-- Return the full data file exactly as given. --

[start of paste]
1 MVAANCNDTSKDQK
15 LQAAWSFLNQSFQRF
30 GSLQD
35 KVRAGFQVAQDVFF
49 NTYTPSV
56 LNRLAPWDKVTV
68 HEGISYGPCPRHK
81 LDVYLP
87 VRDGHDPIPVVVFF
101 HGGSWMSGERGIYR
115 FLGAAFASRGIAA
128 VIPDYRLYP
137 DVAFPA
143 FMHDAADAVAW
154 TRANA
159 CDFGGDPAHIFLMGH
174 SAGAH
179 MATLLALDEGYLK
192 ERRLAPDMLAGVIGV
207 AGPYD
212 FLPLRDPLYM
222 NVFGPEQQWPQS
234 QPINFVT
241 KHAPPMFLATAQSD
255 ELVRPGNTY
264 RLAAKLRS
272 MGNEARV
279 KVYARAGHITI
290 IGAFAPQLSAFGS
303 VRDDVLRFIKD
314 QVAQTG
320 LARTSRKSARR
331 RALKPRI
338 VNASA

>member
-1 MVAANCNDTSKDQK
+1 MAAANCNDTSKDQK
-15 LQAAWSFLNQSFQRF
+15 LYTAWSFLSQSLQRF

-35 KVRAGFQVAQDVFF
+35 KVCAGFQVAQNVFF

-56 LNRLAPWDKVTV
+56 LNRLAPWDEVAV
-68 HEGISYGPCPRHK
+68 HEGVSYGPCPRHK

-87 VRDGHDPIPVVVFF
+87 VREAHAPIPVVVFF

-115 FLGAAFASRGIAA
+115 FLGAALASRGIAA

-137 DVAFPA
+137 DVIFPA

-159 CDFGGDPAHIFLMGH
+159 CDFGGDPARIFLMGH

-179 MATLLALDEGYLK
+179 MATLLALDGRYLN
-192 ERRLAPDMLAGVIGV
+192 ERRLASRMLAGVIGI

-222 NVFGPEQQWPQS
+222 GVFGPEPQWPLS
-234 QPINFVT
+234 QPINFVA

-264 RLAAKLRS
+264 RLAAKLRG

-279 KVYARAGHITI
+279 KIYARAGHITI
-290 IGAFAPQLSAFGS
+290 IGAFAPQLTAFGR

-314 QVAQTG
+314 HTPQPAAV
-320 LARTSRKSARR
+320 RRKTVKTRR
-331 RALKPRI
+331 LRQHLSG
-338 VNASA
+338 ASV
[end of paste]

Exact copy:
1 MVAANCNDTSKDQK
15 LQAAWSFLNQSFQRF
30 GSLQD
35 KVRAGFQVAQDVFF
49 NTYTPSV
56 LNRLAPWDKVTV
68 HEGISYGPCPRHK
81 LDVYLP
87 VRDGHDPIPVVVFF
101 HGGSWMSGERGIYR
115 FLGAAFASRGIAA
128 VIPDYRLYP
137 DVAFPA
143 FMHDAADAVAW
154 TRANA
159 CDFGGDPAHIFLMGH
174 SAGAH
179 MATLLALDEGYLK
192 ERRLAPDMLAGVIGV
207 AGPYD
212 FLPLRDPLYM
222 NVFGPEQQWPQS
234 QPINFVT
241 KHAPPMFLATAQSD
255 ELVRPGNTY
264 RLAAKLRS
272 MGNEARV
279 KVYARAGHITI
290 IGAFAPQLSAFGS
303 VRDDVLRFIKD
314 QVAQTG
320 LARTSRKSARR
331 RALKPRI
338 VNASA

>member
-1 MVAANCNDTSKDQK
+1 MAAANCNDTSKDQK
-15 LQAAWSFLNQSFQRF
+15 LYTAWSFLSQSLQRF

-35 KVRAGFQVAQDVFF
+35 KVCAGFQVAQNVFF

-56 LNRLAPWDKVTV
+56 LNRLAPWDEVAV
-68 HEGISYGPCPRHK
+68 HEGVSYGPCPRHK

-87 VRDGHDPIPVVVFF
+87 VREAHAPIPVVVFF

-115 FLGAAFASRGIAA
+115 FLGAALASRGIAA

-137 DVAFPA
+137 DVIFPA

-159 CDFGGDPAHIFLMGH
+159 CDFGGDPARIFLMGH

-179 MATLLALDEGYLK
+179 MATLLALDGRYLN
-192 ERRLAPDMLAGVIGV
+192 ERRLASRMLAGVIGI

-222 NVFGPEQQWPQS
+222 GVFGPEPQWPLS
-234 QPINFVT
+234 QPINFVA

-264 RLAAKLRS
+264 RLAAKLRG

-279 KVYARAGHITI
+279 KIYARAGHITI
-290 IGAFAPQLSAFGS
+290 IGAFAPQLTAFGR

-314 QVAQTG
+314 HTPQPAAV
-320 LARTSRKSARR
+320 RRKTVKTRR
-331 RALKPRI
+331 LRQHLSG
-338 VNASA
+338 ASV